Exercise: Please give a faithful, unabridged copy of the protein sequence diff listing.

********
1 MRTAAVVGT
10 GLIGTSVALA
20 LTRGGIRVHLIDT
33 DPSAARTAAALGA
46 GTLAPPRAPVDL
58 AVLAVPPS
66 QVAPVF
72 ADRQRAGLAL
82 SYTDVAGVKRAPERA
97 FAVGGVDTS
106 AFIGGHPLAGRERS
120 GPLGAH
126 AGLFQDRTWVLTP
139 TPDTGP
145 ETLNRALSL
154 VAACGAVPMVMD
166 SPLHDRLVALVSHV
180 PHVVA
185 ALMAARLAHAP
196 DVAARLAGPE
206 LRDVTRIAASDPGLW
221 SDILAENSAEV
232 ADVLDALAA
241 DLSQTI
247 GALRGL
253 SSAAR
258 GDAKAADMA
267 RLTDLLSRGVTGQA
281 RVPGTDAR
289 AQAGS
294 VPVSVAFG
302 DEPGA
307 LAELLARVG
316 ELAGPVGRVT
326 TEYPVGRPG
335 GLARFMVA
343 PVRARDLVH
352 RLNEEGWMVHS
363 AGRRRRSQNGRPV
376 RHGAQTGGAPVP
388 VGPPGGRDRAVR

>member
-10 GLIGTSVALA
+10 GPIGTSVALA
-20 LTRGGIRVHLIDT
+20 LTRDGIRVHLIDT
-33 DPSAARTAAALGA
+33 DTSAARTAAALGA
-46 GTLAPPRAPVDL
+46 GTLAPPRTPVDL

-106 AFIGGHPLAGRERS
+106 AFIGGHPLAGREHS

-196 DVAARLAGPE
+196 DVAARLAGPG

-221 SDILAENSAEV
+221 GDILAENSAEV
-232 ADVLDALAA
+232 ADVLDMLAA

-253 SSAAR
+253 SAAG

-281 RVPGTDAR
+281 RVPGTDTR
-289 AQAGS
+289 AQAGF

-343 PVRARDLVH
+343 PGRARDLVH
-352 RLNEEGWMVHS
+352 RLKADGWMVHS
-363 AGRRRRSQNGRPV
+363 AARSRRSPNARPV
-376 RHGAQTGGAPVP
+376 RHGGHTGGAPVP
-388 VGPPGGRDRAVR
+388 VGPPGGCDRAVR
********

1 MRTAAVVGT
10 GLIGTSVALA
20 LTRGGIRVHLIDT
33 DPSAARTAAALGA
46 GTLAPPRAPVDL
58 AVLAVPPS
66 QVAPVF
72 ADRQRAGLAL
82 SYTDVAGVKRAPERA
97 FAVGGVDTS
106 AFIGGHPLAGRERS
120 GPLGAH
126 AGLFQDRTWVLTP
139 TPDTGP
145 ETLNRALSL
154 VAACGAVPMVMD
166 SPLHDRLVALVSHV
180 PHVVA
185 ALMAARLAHAP
196 DVAARLAGPE
206 LRDVTRIAASDPGLW
221 SDILAENSAEV
232 ADVLDALAA
241 DLSQTI
247 GALRGL
253 SSAAR
258 GDAKAADMA
267 RLTDLLSRGVTGQA
281 RVPGTDAR
289 AQAGS
294 VPVSVAFG
302 DEPGA
307 LAELLARVG
316 ELAGPVGRVT
326 TEYPVGRPG
335 GLARFMVA
343 PVRARDLVH
352 RLNEEGWMVHS
363 AGRRRRSQNGRPV
376 RHGAQTGGAPVP
388 VGPPGGRDRAVR

>member
-10 GLIGTSVALA
+10 GPIGTSVALA
-20 LTRGGIRVHLIDT
+20 LTRDGIRVHLIDT
-33 DPSAARTAAALGA
+33 DTSAARTAAALGA
-46 GTLAPPRAPVDL
+46 GTLAPPRTPVDL

-106 AFIGGHPLAGRERS
+106 AFIGGHPLAGREHS

-196 DVAARLAGPE
+196 DVAARLAGPG

-221 SDILAENSAEV
+221 GDILAENSAEV
-232 ADVLDALAA
+232 ADVLDMLAA

-253 SSAAR
+253 SAAG

-281 RVPGTDAR
+281 RVPGTDTR
-289 AQAGS
+289 AQAGF

-343 PVRARDLVH
+343 PGRARDLVH
-352 RLNEEGWMVHS
+352 RLKADGWMVHS
-363 AGRRRRSQNGRPV
+363 AARSRRSPNARPV
-376 RHGAQTGGAPVP
+376 RHGGHTGGAPVP
-388 VGPPGGRDRAVR
+388 VGPPGGCDRAVR